We drove around the tip of the Ring of Beara, found Kilcatherine Church and a Mass Rock, and traveled along more windy roads through rocky hills, up mountains and down through valleys. We found Castletownbere, and saw another brown sign for a small circle that was right off the road. Then we found a wedge tomb this was like a clearinghouse for Neolithic structures! We found one tomb, went on to the second promised one (brown sign again), and ended up on a steep hill leading up to a farmhouse again. With some manipulation of the manual transmission, I managed to turn around without hitting anything, and found the main N road (N71) with relief.

We passed by Molly Gallivan's and Druid's View (still too misty to view much), and decided that we had had enough with brown signs for the day. They had led us on enough foolish epic quests and down enough twisty, questionable roads for the nonce. We made our way back to Kenmare (ignoring the brown signs that now popped up like teasing little schoolchildren, nyah-nyah!). Having seen at least six stone circles today was wonderful, each one was different and unique, and I asked favors at each one.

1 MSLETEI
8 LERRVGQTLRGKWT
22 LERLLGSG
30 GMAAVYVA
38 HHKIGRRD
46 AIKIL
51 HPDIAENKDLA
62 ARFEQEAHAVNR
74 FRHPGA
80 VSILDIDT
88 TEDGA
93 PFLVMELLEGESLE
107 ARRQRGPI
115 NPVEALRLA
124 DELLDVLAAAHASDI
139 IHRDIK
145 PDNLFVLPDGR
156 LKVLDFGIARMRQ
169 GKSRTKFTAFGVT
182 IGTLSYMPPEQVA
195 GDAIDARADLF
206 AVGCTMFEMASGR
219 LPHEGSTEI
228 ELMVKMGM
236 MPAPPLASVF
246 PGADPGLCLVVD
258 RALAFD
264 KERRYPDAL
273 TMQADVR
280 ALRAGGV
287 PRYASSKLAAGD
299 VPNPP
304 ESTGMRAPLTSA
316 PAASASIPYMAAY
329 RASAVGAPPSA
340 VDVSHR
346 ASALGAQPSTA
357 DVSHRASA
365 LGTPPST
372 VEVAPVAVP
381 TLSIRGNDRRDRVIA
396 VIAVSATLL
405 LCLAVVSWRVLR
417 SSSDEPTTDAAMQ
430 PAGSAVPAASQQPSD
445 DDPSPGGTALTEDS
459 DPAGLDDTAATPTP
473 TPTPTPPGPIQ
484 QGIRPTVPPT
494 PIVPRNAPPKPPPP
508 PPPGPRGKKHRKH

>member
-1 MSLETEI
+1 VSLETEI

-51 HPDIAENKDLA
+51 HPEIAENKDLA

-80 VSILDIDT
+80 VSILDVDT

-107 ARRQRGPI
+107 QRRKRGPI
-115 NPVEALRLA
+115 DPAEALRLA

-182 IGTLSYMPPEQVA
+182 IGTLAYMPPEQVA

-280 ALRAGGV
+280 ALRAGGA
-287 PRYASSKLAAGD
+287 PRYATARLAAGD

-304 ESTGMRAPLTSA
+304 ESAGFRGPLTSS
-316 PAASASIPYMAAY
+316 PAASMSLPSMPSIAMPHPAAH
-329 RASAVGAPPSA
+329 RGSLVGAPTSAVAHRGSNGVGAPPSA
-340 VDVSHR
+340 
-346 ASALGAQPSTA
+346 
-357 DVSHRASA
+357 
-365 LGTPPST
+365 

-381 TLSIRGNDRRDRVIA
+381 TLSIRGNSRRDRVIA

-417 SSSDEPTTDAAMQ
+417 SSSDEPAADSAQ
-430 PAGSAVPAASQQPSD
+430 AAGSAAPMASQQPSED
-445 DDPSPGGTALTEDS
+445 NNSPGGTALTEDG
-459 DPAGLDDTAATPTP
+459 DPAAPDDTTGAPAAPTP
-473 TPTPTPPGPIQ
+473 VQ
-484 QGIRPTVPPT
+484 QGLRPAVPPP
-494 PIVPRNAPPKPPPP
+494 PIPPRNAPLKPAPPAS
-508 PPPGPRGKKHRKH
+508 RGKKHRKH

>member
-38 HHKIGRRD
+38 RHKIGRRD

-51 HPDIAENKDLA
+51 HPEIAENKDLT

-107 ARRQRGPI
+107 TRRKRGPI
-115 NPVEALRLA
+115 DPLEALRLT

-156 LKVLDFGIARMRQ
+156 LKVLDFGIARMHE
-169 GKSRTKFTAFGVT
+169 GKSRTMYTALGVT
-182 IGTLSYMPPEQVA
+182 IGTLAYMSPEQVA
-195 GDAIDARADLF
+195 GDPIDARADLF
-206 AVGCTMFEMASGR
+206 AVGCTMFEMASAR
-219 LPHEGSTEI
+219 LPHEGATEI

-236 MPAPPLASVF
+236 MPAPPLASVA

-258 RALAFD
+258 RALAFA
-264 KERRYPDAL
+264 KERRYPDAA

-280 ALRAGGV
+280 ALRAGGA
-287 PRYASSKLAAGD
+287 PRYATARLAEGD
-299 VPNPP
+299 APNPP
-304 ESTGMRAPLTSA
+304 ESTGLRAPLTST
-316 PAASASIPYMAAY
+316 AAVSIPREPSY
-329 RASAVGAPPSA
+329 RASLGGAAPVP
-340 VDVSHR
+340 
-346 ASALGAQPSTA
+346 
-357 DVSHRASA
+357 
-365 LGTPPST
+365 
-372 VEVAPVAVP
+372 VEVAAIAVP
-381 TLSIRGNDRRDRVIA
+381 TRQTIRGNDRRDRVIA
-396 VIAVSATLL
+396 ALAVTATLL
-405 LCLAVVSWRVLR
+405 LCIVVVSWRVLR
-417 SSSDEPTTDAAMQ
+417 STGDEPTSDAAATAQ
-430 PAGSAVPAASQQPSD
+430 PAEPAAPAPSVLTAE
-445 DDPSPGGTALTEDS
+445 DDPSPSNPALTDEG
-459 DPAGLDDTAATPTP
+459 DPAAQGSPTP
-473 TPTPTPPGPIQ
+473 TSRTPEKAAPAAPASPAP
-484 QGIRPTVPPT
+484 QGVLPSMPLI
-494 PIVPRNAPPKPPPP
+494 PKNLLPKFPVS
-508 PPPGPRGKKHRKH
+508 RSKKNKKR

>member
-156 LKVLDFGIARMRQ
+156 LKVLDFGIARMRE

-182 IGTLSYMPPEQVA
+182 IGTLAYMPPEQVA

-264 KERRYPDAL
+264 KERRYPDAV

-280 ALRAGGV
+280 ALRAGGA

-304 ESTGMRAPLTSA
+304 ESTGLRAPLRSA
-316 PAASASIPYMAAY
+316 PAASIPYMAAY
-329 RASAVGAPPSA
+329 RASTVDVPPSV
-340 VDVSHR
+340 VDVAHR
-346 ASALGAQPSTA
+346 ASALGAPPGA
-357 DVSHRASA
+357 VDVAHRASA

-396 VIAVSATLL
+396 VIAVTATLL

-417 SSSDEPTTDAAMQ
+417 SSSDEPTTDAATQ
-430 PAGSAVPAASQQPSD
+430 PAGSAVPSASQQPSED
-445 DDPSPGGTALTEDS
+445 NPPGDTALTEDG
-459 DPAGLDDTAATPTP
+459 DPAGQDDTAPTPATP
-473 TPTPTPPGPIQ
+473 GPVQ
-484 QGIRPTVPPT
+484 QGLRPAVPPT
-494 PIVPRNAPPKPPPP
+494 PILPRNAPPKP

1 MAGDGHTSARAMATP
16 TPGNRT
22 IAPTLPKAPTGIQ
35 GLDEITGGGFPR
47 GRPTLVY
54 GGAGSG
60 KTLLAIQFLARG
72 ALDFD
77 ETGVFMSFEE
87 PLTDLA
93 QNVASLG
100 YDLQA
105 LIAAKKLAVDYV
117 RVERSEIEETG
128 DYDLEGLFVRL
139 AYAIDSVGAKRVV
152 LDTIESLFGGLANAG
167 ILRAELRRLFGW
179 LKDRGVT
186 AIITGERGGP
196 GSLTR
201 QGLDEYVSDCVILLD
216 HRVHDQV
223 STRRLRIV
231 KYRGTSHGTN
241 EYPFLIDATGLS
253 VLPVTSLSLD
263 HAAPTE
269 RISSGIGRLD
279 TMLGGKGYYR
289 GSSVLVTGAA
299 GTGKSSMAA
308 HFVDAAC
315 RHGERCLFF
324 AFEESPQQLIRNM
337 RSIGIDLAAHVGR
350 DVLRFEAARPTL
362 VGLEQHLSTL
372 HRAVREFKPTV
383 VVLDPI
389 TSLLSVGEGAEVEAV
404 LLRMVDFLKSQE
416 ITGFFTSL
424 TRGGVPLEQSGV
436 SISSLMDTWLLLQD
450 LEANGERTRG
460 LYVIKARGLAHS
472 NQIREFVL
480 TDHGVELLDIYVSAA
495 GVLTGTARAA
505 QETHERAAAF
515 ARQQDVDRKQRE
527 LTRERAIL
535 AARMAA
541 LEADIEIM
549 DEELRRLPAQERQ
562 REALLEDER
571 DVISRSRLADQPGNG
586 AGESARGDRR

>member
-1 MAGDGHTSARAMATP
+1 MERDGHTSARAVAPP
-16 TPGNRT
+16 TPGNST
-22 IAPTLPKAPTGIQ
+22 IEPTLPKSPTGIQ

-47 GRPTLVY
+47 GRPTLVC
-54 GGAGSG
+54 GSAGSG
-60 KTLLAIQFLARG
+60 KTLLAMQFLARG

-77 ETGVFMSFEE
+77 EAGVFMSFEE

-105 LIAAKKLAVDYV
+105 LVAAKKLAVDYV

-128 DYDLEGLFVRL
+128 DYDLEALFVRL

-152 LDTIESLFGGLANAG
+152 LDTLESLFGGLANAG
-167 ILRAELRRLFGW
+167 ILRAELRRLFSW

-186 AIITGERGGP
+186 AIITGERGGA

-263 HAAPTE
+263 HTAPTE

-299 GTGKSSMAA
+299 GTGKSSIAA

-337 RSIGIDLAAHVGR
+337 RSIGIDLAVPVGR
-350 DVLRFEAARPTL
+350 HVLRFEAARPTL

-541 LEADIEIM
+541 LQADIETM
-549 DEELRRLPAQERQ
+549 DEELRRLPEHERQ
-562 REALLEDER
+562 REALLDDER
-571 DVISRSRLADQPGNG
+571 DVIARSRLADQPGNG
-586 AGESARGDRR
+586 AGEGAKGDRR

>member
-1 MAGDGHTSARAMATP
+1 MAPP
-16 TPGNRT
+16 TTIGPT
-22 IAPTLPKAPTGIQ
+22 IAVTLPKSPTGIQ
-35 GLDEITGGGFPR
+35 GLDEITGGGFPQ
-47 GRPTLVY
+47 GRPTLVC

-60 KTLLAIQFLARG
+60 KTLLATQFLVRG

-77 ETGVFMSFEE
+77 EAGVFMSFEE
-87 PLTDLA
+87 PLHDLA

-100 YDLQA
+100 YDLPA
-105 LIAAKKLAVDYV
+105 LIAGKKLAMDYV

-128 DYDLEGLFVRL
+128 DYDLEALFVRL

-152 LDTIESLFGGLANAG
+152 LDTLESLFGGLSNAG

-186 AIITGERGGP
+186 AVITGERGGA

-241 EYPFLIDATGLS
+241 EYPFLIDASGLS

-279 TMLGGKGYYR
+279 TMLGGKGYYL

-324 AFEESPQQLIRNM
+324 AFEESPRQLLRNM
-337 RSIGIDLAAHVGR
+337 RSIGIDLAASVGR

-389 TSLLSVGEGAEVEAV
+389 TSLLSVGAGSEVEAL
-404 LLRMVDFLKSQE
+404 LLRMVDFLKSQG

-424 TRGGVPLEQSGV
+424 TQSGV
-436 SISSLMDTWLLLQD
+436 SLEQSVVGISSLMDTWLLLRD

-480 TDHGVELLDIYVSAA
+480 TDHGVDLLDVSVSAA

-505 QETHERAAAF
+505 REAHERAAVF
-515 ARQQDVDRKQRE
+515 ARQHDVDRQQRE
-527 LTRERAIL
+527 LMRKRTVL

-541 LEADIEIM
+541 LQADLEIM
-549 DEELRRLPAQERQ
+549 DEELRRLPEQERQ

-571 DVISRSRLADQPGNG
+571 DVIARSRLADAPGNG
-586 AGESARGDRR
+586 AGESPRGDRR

Ah, pints! Yes, the sweet taste of cider, the Guinness stew, and the fish-n-chips of a well-run pub. V was feeling antisocial again, so she went upstairs to repack and retool, while I had a pint at the bar, and waited for another online friend, Seamus, to show up. He was a motorcyclist, and was camping nearby, so he said he'd meet up with me for a chat this evening. While I waited, I wrote in my handy-dandy notebook, tallying up the experiences of the day. Once again, the 'character' in the pub came over and asked if I was writing a love letter. This was not the first time I've been asked that do people actually write love letters any longer? I told him no, I was writing a book, and it was all about him. He said I'd need a bigger notebook!

Seamus came in and we talked about all sorts of things that Irish actually drink Irish coffee (I thought it was an American invention of Irish culture, like corned beef on St. Patrick's Day), history and genealogy, economics and education. He hadn't eaten yet, and the pub was past serving food (only just) so we went out to the take-away and had some chips and curry. There were several very drunk guys staggering about, and one in the chip shop was the 'friendly drunk' who loved everyone. Another was the 'dropsy drunk', and he dropsied his soda on the floor twice.